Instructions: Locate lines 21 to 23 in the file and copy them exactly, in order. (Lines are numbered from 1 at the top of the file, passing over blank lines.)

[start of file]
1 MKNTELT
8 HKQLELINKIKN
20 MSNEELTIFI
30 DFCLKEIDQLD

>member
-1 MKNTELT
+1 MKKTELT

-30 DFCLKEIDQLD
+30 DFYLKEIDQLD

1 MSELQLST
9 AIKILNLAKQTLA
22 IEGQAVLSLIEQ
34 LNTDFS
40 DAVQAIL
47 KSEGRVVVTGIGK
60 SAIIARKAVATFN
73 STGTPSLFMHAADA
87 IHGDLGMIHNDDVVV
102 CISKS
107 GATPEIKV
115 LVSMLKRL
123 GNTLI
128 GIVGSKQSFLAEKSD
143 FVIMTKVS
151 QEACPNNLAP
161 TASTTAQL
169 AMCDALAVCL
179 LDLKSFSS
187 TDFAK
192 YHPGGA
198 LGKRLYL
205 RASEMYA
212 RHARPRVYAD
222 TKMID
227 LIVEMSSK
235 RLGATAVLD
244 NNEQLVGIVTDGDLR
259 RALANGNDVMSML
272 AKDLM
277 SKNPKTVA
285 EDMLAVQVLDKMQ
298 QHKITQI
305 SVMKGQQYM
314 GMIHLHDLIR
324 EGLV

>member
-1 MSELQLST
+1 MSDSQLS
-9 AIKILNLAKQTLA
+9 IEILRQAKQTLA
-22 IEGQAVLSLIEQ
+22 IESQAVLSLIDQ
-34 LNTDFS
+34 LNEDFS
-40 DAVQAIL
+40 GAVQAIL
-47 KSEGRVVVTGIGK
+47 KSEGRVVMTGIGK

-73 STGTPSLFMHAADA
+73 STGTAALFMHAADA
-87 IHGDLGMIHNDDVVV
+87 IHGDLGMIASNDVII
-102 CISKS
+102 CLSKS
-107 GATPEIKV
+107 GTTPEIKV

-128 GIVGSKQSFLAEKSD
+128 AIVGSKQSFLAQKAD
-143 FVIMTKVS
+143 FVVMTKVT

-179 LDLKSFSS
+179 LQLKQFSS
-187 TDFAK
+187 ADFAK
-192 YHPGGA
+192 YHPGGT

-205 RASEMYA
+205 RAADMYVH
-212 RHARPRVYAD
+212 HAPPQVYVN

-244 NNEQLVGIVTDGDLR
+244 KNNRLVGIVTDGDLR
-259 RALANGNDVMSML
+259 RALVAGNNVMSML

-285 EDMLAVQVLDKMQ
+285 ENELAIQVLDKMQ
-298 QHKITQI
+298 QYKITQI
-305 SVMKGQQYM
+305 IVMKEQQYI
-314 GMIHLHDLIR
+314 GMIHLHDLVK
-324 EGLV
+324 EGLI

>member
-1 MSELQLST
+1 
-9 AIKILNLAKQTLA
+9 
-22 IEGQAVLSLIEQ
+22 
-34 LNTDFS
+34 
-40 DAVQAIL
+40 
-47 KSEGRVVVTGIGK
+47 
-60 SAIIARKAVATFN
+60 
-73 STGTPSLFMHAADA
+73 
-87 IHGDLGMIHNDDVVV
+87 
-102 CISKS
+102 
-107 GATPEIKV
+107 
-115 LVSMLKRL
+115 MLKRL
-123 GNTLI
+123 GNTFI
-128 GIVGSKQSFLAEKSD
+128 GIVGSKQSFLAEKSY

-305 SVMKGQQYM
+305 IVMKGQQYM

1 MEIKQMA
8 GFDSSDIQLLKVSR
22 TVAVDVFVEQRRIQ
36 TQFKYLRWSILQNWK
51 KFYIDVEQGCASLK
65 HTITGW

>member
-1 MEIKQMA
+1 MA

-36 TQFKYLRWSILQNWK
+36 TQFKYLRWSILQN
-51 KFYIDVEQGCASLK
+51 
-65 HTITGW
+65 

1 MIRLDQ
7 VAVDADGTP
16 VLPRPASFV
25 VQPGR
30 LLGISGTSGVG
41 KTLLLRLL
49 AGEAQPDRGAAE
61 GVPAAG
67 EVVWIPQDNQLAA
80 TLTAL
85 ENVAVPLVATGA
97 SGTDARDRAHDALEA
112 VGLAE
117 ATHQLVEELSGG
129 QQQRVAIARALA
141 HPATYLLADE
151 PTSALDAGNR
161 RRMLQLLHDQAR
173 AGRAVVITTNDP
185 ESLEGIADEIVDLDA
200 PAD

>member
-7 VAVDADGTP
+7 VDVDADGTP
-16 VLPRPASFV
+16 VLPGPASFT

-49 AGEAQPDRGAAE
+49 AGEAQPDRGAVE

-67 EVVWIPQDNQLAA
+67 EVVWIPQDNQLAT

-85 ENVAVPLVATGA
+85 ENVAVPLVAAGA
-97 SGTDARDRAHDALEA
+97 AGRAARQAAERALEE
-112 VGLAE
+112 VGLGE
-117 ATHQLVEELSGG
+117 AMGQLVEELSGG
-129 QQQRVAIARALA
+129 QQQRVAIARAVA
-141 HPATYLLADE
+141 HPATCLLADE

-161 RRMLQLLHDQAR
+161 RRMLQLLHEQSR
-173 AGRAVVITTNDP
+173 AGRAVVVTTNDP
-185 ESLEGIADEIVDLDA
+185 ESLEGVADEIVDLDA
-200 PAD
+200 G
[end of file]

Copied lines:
115 LVSMLKRL
123 GNTLI
128 GIVGSKQSFLAEKSD